I took a straw poll yesterday. I wanted to know what portion of the retail business in the U.S. was now online. By the way, do you know why it’s called a “straw” poll? Wikipedia says it may allude to a straw (thin plant stalk) held up to see in what direction the wind blows, in this case, the wind of group opinion.
Anyhow, I asked my group, which included a prospective new new employee, various relatives, friends at the gym, three people who were walking by me at the park, and two small business owners, what percentage of retail sales are now online. The estimates ranged from 22% as high as 75%. The younger the voter, the higher the percentage he or she gave me. I would have guessed close to 20%.
We were all wrong. The U.S. Department of Commerce estimates consumers spent $513.61 billion online in 2018, up 14.2% from 2017. Total retail sales increased 4.1% to $3.63 trillion, according to the same report.
So if you do the math, just 14% of total U.S. retail sales are online. What? Huh? But the… It just seems kind of low, doesn’t it? But all the buzz perhaps more hype than happening. Not that $513.61 billion online is anything to trivialize. But compared to $3.63 trillion (that’s trillion with a “T”), it doesn’t seem as HUGE as we thought.
I have another surprise for you. Since Amazon was the largest online retailer by far with $119 billion in sales, it’s easy to imagine that other internet-based companies probably occupy the other top spots in online retail sales. Nay, nay.
In fact, five out of the top ten online retailers are brick and mortar stores. Walmart is number two, although far behind Amazon, with $16 billion in online sales. Apple is third, but Macy’s, Staples, Home Depot and Best Buy are numbers 4 through 7 in the top ten.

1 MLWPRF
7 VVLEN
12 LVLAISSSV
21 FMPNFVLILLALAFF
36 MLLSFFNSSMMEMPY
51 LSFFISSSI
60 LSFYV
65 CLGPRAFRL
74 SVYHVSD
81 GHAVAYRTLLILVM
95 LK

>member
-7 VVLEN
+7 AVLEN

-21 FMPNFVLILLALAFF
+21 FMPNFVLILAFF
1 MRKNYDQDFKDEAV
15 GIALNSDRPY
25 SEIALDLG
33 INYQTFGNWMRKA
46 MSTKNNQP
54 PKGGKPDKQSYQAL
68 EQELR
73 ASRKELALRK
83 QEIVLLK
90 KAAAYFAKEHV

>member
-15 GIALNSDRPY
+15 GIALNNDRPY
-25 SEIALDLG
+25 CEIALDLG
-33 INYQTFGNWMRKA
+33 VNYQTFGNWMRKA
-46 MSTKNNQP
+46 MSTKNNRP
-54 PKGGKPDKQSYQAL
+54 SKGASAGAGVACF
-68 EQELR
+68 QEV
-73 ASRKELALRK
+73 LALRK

It’s easy to buy into the thinking that online sales will eventually replace almost all in-person retail shopping. Especially in the light of all the store closings we’ve witnessed in the last few years including high-profile retailers like Toys-R-Us and K-Mart. But there are plenty of retail categories and brick and mortar stores that are thriving.
Forbes says the big dogs are still the big boxes — Walmart with $500 billion in revenue and Target, with $72 billion in revenue. Walmart has 11,348 stores and Target has 1,845 stores.
But the super-discount chains are also coming on strong because of their low prices and they are growing by using their high margins to reinvest in more locations.
According to Forbes, Big Lots has 1,401 stores and $5.3 billion in sales. Ollies, the Harrisbug, Pennsylvania-based company has 312 stores and $1.1 billion in sales. But both chains are expanding rapidly. And while Walmart a super healthy 25% gross profit margin and Target 26%, Big Lots is enjoying 38% margins and Ollies, the home of “top brands at drastically reduced prices” has better than a 39% gross margin.
Ollies purchases most of it’s products as close outs, meaning it buys product from manufacturers who have excess inventory that Walmart and Target no longer want. The manufacturers sell it to Ollies and others to get rid of the it. Ollies ends up with name-brand products that it sells at up to 70% off regular retain prices. The trade off might be timing and/or packaging. For example, a recent article points out that the packaging for chocolates for sale at Ollies just before Valentines day featured ghouls — in other words it was candy in Halloween packaging. But it was in date and cheap.
What is Ollie’s e-commerce strategy? It doesn’t have one. All $1.1 billion in sales are made in the stores and there are no plans to change that. Mark Butler, Ollie’s CEO says that shopping in the chain he co-founded is “…a bargain hunt, a treasure hunt. You can’t duplicate this experience online.” Even Ollie’s marketing is super traditional and non-digital. It advertises almost exclusively with 30 million newspaper flyers distributed 21 times a year.
So who is still shopping in traditional brick and mortar stores? Pretty much everybody. We’re just buying online also. ##